Statutory rape and the age of consent are incredibly sensitive subjects, and the state of California takes both matters gravely seriously. California Penal Code 261.5 establishes the rules for statutory rape. Generally, this piece of legislation declares it unlawful to have sex with someone other than your spouse if that person is under the age of eighteen. This is a bright-line rule that California courts strictly enforce– the age of consent in California is eighteen. The only gradient lies in the penalties.
Laws such as California Penal Code 261.5 provide clear guidelines that are designed to protect minors, but an inescapable fact is that many teenagers engage in sexual relationships nonetheless. Are all of these relationships illegal? The answer is a simple “yes.” Regardless of the circumstances, a sexual relationship involving a minor is always illegal in the state of California. However, through education and improving awareness of every person’s rights and limitations, Californians can better protect minors– including preventing them from accidentally winding up on the wrong side of the law.
What Are Statutory Rape & The Age Of Consent Laws In California?
Recall that, in California, the bar on any sexual relationship involving a minor is a bright-line rule; it is always illegal. The age differential, therefore, is irrelevant to the relationship’s legality. Unlike some other states, California does not have a Romeo and Juliet law, otherwise known as a close-in-age exception. What does this mean?
Romeo and Juliet’s law permit, under specific circumstances, consensual sexual relationships involving a minor. For example, Texas allows minors above the age of fourteen to have a sexual relationship with another person, so long as that person is also at least fourteen and within three years of their age. Therefore, in Texas, a 14-year-old may have sex with a 17-year-old, and a 17-year-old may have sex with a 20-year-old. However, California does not have an analogous rule. In California, having sex with a minor is always illegal, regardless of the perpetrator’s own age.
Sexual vs. Romantic Relationships
It is important to note that California law strictly bars anyone from engaging in a sexual relationship with a minor. California Penal Code 647.6 expands on this in many ways, prohibiting anyone from “annoying,” “molesting,” or demonstrating an “abnormal sexual interest” in a minor, and it levies fines and possible jail time on transgressors. This means that it is impermissible to have with a minor what many people view as a “sexual” or even “romantic” relationship. Even where a relationship lacks such physical elements or implicit desires, individuals should nonetheless be wary of social stigma and the appearance of impropriety.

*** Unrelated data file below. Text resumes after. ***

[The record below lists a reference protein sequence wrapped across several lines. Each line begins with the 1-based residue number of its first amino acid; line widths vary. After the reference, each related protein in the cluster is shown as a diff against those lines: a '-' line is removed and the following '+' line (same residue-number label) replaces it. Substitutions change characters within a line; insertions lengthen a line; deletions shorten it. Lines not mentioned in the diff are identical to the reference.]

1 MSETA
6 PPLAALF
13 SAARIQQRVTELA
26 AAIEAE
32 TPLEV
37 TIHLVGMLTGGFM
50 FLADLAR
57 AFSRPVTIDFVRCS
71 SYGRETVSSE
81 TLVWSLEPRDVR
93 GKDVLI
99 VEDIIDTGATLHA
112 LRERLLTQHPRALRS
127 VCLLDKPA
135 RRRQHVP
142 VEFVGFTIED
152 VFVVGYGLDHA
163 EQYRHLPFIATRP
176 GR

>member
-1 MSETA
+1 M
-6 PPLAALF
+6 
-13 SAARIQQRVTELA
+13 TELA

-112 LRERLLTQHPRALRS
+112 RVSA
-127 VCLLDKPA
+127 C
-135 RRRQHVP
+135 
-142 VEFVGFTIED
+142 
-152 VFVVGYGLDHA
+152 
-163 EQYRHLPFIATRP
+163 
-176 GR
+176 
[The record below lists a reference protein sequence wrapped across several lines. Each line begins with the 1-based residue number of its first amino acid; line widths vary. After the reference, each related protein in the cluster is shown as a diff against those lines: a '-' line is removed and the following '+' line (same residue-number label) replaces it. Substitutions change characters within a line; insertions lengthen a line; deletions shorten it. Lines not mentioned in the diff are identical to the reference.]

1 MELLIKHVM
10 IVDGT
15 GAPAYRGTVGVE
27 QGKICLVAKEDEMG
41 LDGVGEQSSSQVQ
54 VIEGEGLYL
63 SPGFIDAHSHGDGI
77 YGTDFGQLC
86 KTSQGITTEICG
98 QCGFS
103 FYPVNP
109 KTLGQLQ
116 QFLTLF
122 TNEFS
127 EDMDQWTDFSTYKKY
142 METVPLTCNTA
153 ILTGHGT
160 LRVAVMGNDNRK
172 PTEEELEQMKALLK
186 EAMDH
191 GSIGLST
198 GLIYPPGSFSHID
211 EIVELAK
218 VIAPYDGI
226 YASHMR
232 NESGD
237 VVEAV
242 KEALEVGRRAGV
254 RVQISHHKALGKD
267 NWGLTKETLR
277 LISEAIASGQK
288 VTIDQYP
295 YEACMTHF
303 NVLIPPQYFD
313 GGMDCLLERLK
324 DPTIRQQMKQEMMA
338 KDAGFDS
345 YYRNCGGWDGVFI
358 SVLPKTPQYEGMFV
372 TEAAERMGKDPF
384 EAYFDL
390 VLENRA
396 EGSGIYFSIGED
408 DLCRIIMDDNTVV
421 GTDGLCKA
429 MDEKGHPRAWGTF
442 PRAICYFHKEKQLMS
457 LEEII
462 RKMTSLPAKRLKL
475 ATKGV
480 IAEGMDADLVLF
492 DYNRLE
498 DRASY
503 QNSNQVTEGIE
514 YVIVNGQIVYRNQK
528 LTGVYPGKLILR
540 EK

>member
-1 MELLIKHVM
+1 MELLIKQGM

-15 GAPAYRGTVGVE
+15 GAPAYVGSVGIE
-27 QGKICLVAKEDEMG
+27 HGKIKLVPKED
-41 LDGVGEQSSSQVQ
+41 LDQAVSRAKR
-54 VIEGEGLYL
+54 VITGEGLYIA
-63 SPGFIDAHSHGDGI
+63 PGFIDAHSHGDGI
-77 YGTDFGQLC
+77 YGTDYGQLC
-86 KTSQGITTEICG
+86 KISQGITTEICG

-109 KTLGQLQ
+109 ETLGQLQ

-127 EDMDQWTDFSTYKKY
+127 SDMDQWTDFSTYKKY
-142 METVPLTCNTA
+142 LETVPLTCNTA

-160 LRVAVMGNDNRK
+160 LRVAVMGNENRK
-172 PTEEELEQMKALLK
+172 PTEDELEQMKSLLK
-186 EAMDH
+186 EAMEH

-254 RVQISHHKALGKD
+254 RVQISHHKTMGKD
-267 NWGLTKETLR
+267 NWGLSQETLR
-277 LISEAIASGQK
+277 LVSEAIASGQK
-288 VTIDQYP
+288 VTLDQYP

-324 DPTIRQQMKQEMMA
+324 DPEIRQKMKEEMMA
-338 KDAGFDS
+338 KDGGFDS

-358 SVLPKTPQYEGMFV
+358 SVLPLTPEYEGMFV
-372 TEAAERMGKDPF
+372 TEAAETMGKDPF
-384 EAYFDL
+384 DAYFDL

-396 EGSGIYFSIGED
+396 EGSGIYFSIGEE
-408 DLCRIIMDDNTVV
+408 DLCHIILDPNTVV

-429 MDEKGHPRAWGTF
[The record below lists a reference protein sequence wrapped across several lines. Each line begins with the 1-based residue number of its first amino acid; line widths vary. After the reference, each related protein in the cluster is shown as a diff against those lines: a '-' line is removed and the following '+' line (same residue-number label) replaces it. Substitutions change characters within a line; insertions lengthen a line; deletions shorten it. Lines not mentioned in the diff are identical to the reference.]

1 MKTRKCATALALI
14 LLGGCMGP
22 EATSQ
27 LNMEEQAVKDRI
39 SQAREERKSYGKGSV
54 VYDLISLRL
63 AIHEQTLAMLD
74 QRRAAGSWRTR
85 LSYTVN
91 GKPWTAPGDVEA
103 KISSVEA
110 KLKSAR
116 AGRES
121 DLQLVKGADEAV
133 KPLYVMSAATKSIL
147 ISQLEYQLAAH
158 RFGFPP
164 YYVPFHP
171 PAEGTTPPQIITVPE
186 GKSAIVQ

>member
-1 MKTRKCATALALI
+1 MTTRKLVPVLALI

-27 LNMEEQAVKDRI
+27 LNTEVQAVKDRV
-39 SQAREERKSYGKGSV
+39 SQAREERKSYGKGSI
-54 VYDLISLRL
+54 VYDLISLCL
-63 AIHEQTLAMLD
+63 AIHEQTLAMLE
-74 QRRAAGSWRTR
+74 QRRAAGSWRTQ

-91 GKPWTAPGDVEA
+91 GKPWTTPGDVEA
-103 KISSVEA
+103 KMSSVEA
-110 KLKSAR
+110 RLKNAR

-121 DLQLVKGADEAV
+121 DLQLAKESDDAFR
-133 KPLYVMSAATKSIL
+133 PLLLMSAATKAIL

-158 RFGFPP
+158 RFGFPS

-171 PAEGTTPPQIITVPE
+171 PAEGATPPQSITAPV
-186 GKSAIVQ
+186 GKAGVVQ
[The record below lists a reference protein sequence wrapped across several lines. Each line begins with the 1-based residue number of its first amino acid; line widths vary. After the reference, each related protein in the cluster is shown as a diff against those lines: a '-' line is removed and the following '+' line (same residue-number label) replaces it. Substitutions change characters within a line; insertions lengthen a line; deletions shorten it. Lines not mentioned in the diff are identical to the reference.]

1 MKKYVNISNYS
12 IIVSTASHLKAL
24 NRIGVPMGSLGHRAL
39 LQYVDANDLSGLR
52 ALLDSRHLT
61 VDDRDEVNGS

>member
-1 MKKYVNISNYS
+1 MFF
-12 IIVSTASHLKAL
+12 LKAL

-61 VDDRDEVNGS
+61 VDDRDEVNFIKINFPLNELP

Statutory Rape Penalties In California
The California Penal Code sets distinct guidelines that help judges determine precise penalties under the particular circumstances of each case. Generally speaking, the penalties for statutory rape can include probation, jail time, fines, and sex offender registration.
The standard punishment for statutory rape in California is imprisonment in a county jail for no more than one more, even where the perpetrator is convicted of felony statutory rape, as opposed to a misdemeanor. However, this cap could be higher, depending on more peculiar circumstances.
Another common penalty for statutory rape in California is a civil fine. If the perpetrator is found liable in civil court, the judge may levy a fine of up to $25,000, depending on the circumstances.
Sex Offender Registration
Finally, sex offender registration. A criminal conviction or civil liability for statutory rape under California Penal Code 261.5 does not mandate registration as a sex offender. The judge has the discretion to require such registration, but it is not an automatic feature of the law.
Judge Discretion Over Statutory Rape Penalties
Because California strictly enforces statutory rape, it is helpful to grant judges discretion with regards to these penalties. For example, where two sixteen-year-olds have sex, both parties are guilty of and liable for statutory rape, but society generally accepts that (1) these relationships occur and (2) they are less harmful than cases with extreme age differences. Judges may elect to levy a wide array of penalties where appropriate, but they have the freedom to tailor the penalties to the circumstances.
Notably, this discretion was not always present. Until recently, when it came to mandating sex offender registration, judges only had discretion in cases of vaginal intercourse with a minor. This nuance had a chilling effect on the gay community. Gay teens who engaged in consensual sex would be convicted and forced to register as sex offenders. However, California passed SB-145 in 2020, and this new law extended to judges the same discretion that they had for cases of statutory rape involving vaginal intercourse, reducing systemic discrimination based on sexual orientation.